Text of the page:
Revenge: Eleven Dark Tales, Yoko Ogawa – Chances are you’ve heard some buzz around Ogawa’s novel The Memory Police—in part about a dystopian police state (and therefore currently zeitgeist-y)—that was published in Japan in the early ‘90s and recently (finally!) translated into English. It’s an extraordinary and moving novel, and well worth checking out, but my favorite Ogawa is still the first book of hers I ever read. Revenge is a collection of eerie short tales—about a “torture museum” (where yesteryear’s torture devices are displayed for contemporary crowds’ amusement), a woman whose heart is on the outside of her body, another woman who grows carrots in the shape of human hands, a disappearing and reappearing hamster, and more—that seem independent at first, but end up fitting into each other in startling and fascinating ways. This is more of a “shiver up your spine” than a “wide awake in terror” kind of book, and its relatively short length (my copy’s only about 160 pages) pretty much guarantees you’ll want to give it a reread it so you can check out the connections and overlaps you missed the first time around.
The Birds and Other Stories, Daphne du Maurier – The acclaimed author of the latter-day gothic masterpiece Rebecca had an equal command of the short-story form, and counted no less a personage than Alfred Hitchcock among her legions of admirers. If you’ve been meaning to get around to reading the short story upon which he based his 1963 film The Birds, you’ll find it in this reissue from the same year (originally published in the ‘50s as The Apple Tree: A Short Novel and Several Long Stories). There’s a lot to love in this collection, but for my money the real standout is the title story of the original publication. “The Apple Tree” tells the tale of an unhappily married man whose wife dies, and who shortly thereafter finds a long-barren apple tree in his yard slowly surging back to life—as if to spite him as his wife always did. There’s a long and grand horror-story tradition involving the malevolence of supposedly inanimate or non-sentient things (dolls, cars, monkey’s appendages, et cetera), and this tale fits into that tradition snugly. And that’s before you even get to “The Birds,” or the story about the alluring cinema usherette who leads a shy young mechanic to the local cemetery where a disturbing truth is revealed, or the isolated mountaintop community where young women are led and then never heard from again, along a grab bag of additional spooky delights.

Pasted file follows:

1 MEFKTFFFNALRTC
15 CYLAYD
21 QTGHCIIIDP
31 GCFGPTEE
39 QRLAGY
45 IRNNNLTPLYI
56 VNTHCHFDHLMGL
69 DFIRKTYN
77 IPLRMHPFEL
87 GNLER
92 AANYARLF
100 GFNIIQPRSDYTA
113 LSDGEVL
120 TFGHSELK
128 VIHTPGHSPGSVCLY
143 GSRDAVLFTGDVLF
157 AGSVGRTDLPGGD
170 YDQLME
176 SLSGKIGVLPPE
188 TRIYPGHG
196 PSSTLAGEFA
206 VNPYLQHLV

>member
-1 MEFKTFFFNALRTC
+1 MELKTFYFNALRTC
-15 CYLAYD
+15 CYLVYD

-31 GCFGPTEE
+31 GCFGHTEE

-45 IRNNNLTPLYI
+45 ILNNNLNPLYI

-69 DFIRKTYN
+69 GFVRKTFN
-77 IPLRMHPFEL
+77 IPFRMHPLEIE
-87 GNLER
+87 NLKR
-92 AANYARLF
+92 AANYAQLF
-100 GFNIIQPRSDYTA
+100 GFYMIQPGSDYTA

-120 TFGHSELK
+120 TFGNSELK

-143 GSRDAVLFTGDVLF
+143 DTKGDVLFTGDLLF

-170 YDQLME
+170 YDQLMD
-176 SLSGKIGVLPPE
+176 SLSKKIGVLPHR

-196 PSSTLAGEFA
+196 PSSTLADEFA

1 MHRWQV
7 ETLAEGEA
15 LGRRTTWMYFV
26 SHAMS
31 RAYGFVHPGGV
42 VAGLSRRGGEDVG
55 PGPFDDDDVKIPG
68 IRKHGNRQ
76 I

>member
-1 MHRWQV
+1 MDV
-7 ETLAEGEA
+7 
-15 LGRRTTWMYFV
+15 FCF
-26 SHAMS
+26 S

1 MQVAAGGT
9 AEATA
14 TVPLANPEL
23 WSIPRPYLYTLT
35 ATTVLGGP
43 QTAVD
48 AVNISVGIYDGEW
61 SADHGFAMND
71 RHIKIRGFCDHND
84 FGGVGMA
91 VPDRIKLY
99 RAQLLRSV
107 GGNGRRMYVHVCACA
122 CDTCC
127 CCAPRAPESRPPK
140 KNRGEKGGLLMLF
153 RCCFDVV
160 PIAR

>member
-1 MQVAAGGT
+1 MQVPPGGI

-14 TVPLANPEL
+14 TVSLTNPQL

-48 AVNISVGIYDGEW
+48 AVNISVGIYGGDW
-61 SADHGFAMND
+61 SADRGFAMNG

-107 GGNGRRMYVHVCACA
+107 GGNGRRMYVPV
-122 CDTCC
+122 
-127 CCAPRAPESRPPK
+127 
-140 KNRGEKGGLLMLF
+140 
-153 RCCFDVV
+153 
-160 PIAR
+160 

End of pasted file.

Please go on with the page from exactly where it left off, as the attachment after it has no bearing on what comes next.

The Green Man, Kingsley Amis – Part middle-aged comedy, part haunted-house tale, The Green Man just may be the funniest novel that ever makes you shiver with dread. Amis cheerfully mixes up genres here as easily as shuffling a deck of cards, recounting five days in the life of British countryside innkeeper Maurice Allington, owner and proprietor of the possibly haunted Green Man, which dates back to the 14th Century. Allington is simultaneously attempting to overcome his alcoholism and hypochondria, make sense of what may or may not be disturbances caused by the restless spirit of a 17th Century scholar named Thomas Underhill (murderer and former denizen of the Green Man), and—on the day of his father’s funeral, no less—persuade his attractive neighbor to engage in a threesome with him and his wife. There’s no shortage of bumbling subplots, well-drawn character sketches, or alcohol-fueled musings on middle-age and its discontents. In other words, and despite its horror trappings, it’s all veddy, veddy Kingsley Amis.
Gwen Cooper is the New York Times bestselling author of Homer's Odyssey and My Life in a Cat House, among numerous other cat-centric titles. Check out a full list of Gwen's titles on her Amazon.com author page.